Rikon Dust Collector

WOOD magazine rating
Average reader rating
4.3
out of 5
Brand:
Rikon
Model:
63-100
Price:
$199

Description

The unit ships with a couple of paper pre-filter bags for the underside of the motor and a six-foot section of clear ribbed 4" hose and two hose clamps. So it's bundled as a self-contained system for single tool hookup.

WOOD magazine review

Compact collector tackles one machine at a time

Review Summary

If you crossed a dust collector with a shop vacuum, you’d get Rikon’s 12-gallon dust extractor. The 63-100 has a small motor and fan mounted to a steel drum, so you get durability, decent dust and chip capacity, and adequate suction for one machine when hooked up with 6' or less of 4" flex-hose. It performs best when hooked to a tablesaw or bandsaw, machines that make tiny chips and less fine dust.
The unit filled quickly with chips from my jointer and planer, and the paper filter builds up with fine dust quickly when used with a drum sander. I see this extractor as an economical solution when you must dedicate a dust collector to a single machine with a 4" outlet, especially one that’s inconvenient to hook up to a ducted system. But at about 90 decibels, it’s loud! —Tested by Pat Lowry, WOOD Magazine

Detailed Ratings

4.0
out of 5

Performance

4

Features

3

Ease of Use

5

Value

4

Reader Reviews

A neat little dust collector for hard-to-reach areas away from your main DC system

Review Summary

I received one of these Rikon units for my birthday and which was for my new shop. At 106 CFM I knew that this little dust collection system wasn't going to pull down long lengths of hose. But that was perfectly OK - what I needed was a small tool-specific unit for my router table, which was going to be positioned far away and on an inconveniently positioned wall from my regular big DC system. What I learned was that this little Rikon has some very good things going for it.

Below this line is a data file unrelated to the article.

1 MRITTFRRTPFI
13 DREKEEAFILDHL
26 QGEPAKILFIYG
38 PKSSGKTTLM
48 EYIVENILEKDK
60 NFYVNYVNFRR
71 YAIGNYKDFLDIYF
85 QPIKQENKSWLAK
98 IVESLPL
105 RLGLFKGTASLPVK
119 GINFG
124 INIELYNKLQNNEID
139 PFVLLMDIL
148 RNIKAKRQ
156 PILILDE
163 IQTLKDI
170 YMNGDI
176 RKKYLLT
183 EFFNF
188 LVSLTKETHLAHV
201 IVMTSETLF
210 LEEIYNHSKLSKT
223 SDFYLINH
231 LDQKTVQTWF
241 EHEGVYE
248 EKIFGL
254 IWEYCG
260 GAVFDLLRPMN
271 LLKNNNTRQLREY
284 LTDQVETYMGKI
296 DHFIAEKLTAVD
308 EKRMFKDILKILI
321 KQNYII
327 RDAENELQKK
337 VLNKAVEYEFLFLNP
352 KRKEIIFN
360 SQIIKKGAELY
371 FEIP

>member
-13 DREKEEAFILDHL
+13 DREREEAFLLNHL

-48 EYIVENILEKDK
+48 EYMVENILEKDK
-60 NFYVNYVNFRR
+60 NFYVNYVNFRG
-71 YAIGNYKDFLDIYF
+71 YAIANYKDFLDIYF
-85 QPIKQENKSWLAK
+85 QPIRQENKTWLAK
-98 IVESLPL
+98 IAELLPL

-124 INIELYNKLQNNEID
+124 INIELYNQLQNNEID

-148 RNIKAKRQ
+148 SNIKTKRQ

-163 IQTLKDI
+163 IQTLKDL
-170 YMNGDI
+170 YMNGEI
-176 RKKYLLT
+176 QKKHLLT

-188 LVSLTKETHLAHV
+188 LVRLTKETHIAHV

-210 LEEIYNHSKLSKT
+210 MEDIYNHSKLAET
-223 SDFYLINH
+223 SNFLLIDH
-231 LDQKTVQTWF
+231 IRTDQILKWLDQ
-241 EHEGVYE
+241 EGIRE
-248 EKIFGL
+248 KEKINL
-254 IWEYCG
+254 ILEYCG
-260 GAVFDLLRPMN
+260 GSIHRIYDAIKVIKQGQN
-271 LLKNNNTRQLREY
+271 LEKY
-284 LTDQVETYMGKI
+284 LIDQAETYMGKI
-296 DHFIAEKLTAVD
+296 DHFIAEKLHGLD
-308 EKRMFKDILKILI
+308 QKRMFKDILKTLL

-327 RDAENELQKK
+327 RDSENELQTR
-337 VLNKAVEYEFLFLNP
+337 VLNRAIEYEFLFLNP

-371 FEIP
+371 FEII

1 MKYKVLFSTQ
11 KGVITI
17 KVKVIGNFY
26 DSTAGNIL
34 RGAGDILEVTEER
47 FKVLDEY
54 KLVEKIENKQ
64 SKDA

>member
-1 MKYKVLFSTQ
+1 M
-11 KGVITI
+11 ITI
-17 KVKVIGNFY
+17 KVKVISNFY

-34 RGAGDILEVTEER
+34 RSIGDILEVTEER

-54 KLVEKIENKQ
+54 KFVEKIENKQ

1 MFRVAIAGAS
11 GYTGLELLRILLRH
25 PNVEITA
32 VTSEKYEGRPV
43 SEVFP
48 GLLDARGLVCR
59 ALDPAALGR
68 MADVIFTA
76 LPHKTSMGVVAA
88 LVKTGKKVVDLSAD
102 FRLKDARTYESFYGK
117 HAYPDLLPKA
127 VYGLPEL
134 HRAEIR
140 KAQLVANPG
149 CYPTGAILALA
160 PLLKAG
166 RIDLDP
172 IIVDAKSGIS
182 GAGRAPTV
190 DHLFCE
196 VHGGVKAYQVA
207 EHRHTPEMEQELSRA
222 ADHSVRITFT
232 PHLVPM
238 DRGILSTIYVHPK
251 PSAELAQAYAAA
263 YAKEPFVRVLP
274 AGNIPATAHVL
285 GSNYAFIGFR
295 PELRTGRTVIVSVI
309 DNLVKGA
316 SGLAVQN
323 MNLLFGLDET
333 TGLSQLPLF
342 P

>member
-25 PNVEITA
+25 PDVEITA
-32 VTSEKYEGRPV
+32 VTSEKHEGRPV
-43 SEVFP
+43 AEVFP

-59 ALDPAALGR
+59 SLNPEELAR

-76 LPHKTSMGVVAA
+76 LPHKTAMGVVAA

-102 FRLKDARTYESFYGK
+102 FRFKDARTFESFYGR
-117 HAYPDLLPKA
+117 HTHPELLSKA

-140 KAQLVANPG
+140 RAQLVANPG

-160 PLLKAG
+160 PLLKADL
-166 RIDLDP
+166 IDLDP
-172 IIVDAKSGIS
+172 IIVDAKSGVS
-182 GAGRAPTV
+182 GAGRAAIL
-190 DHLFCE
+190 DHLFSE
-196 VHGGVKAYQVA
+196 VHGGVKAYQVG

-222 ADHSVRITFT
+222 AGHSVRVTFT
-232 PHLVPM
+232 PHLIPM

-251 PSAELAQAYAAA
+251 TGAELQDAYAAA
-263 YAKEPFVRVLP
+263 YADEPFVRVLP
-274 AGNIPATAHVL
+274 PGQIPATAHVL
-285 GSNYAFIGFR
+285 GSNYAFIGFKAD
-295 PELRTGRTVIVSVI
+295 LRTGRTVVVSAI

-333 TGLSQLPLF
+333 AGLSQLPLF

106CFM was just right to evacuate from my router table. And I experimented with it a little, by placing it on my Performax drum sander, my Rikon bandsaw and also to the bottom butt end of my table saw. After the experiments I ended up buying two more of these units. I've got one at the router table, the band saw and the drum sander now, each of which was plugged into a tool-activated power supply at the wall. Yes, this little unit is the cat's patootie for light duty, single-tool applications. And when you don't want to - or can't - run hoses across tall ceilings or other strange obstacles, a little Rikon 63-100 could be all you need to get the job done. And NO, this little unit is not going to provide enough suction to evacuate everything from under the hood of a cabinet saw. I tried it for a week on my table saw and the dust kept mounting up inside the saw. So OK, it's got some reasonable limitations. It's worth noting that the thing's not exactly as quiet as a centralized DC system would be. I'd place it closer to the mid-90's in terms of decibels. I'll get out there in a day or three with my dB meter and give you an accurate measurement as an added reply to this review. So if, say, you're going to use this with a relatively quiet tool like a band saw you just might want to create a baffle box from some ply and homosote. Overall I like this thing. Well, obviously, since I now own three of them. They're dynamite pinch-hitters when you have to have dust control in otherwise inaccessible places from your regular DC system

Detailed Ratings

4.3
out of 5

Performance

4

Features

4

Ease of Use

5

Value

4

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